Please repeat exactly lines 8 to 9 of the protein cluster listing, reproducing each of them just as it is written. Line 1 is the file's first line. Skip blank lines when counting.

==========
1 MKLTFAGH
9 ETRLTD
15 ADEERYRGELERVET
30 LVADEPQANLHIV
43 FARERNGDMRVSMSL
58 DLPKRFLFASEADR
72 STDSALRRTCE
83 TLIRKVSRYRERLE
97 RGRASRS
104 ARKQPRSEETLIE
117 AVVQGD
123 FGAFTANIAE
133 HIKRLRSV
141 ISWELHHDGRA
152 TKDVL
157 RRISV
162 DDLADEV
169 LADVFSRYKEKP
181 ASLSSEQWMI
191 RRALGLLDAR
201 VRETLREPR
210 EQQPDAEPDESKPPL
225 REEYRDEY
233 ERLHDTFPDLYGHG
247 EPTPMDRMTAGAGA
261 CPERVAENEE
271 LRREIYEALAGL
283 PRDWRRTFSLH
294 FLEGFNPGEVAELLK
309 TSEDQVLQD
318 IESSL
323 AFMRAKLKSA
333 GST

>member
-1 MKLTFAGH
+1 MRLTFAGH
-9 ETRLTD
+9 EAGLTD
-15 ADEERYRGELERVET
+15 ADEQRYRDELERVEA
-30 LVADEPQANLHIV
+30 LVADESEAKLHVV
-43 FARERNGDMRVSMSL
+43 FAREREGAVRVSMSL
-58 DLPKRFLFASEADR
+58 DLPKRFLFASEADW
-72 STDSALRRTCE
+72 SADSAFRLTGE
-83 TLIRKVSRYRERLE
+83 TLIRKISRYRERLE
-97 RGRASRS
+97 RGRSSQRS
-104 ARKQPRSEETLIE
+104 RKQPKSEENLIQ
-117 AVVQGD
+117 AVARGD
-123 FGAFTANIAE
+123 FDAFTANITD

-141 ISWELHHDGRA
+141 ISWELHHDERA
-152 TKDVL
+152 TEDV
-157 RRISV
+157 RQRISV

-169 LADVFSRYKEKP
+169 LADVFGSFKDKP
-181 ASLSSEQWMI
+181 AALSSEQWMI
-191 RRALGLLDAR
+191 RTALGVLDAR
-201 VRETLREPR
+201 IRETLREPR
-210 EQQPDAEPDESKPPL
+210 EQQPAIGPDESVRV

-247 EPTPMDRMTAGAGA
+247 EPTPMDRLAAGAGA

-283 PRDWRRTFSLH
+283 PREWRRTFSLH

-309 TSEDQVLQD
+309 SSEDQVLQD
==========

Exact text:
83 TLIRKVSRYRERLE
97 RGRASRS